Hindrance to Modern Speed bei Sehsaal, Wien


Pawel Szostak


Zentagasse 38, 1050 Wien

KünstlerInen: Rui Miguel Leitao Ferreira, Thilo Jenssen, Daniel Moldoveanu, Carolina Laura Rotter, Pawel Szostak, Edin Zenun

Titel: Hindrance to Modern Speed

Datum: 10. Oktober - 19. Oktober 2018

Fotografie: Courtesy Daniel Moldoveanu | Foto: kunst-dokumentation.com

Notiz: Organisiert von Daniel Moldoveanu


The artwork as an entity to be given time to and in reverse, a greedy object forcefully seducing the observer to delay modern rapidity and replace it with primitive evaluation based on curiosity, is explored under the context of painting, sculpture and film. Here, layering plays a totalitarian role; context layering, figurative, abstract, subjective or chemical. What are the methodologies at hand, with which we can slow down superficial viewing and observatory processes imposed by a rapidly moving digital world?

Rui Miguel Leitao Ferreira’s way of painting is conceptual and intense. The works constitute tension between figurative and abstract and are generated by creating thick figurative coloured linear images (silhouettes) onto one canvas, which then get glued on to the next and ripped of once dry. Here, the hyper layered surface of colour and texture, offers viewers a complex display between abstraction and figuration, high and low, careful and careless encouraging a multitude of reading perspectives within one surface.

Daniel Moldoveanu’s paintings are built on a theory of over-filling the canvas with figurative elements and then reunifying all of them by overpainting the surface with white, often using materials such as correction pen and marker to cover and convey a seemingly abstract surface. The figurative elements refer to two-dimensional painting as a fast-communicative tool during historical cultural practices.

Pawel Szostak’s video work, entitled “MIV”, takes a critical stance on depersonalized content which surfaces the internet and remains unobserved. As a way of multiplying tensions and sharpen observance, the work overlaps different found footages (which have all been titled by You Tube as “MVI”), in a purposefully algorithm generated aesthetic and shapes up a chaotic, permanently moving hybrid – confusing both the eye and mind.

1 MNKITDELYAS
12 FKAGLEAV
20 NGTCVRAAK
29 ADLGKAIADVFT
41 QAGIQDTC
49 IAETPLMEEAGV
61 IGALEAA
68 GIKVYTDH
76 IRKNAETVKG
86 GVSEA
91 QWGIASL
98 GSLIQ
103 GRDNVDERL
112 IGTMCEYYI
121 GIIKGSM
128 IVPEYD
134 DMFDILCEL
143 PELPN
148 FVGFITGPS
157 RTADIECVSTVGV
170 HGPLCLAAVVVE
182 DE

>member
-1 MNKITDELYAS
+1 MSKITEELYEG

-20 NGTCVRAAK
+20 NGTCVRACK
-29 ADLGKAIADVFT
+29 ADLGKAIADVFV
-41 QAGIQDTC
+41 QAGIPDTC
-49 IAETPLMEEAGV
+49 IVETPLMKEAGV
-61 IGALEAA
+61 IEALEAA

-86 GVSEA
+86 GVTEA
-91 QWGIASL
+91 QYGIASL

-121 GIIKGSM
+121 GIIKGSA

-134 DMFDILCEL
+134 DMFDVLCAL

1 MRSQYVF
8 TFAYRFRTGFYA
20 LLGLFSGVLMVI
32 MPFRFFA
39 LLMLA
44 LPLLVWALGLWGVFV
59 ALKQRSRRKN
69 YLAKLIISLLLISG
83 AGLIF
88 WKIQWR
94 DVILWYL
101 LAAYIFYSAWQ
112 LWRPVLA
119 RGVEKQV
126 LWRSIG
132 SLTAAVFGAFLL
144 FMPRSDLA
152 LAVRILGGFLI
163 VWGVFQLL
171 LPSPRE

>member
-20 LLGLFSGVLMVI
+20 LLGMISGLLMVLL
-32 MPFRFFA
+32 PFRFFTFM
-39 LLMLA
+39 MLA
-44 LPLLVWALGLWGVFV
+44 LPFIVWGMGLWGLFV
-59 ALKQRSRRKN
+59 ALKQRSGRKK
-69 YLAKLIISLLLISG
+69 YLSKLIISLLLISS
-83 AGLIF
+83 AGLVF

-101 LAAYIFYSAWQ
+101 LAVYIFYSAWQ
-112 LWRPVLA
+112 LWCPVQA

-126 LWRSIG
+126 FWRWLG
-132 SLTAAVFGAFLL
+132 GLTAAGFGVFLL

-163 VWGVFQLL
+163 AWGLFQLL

Arriving at the abstract, Edin Zenun’s paintings offer a different position generating the same outcome. Here, it is material and the way colours interact to their surroundings (on the canvas but also in physical space), in a both precise and a homogeneous idiom that seeks out whispers of attention. His practice is based on a lengthily time- based painting procedure which aims at morphing the composition in till it reaches immunity to time itself.

The title of Thilo Jenssen’s works “Palermo Desire” makes reference to the late German minimalist painter Blinky Palermo. As means to convert and translate minimalist paintings into objects, every glass contains an assortment of both high and low sugar alcohol, putting in question the social connotations of different beverages. The sculptures change their coloristic spectrum with time offering an even wider spectrum of transitions.

Carolina Laura Rotter’s sculpture modulates a kind of layering, which is based on context and perception. The display as an art-object is modulated considering theories of speculative realism and further explores object relations. Concluding that the coloured glass surfaces are there for the layer of sensual experience between an object and a subject or a viewer, the foundation of the work is unique in its contradictory physical singularity but multiple facets of context.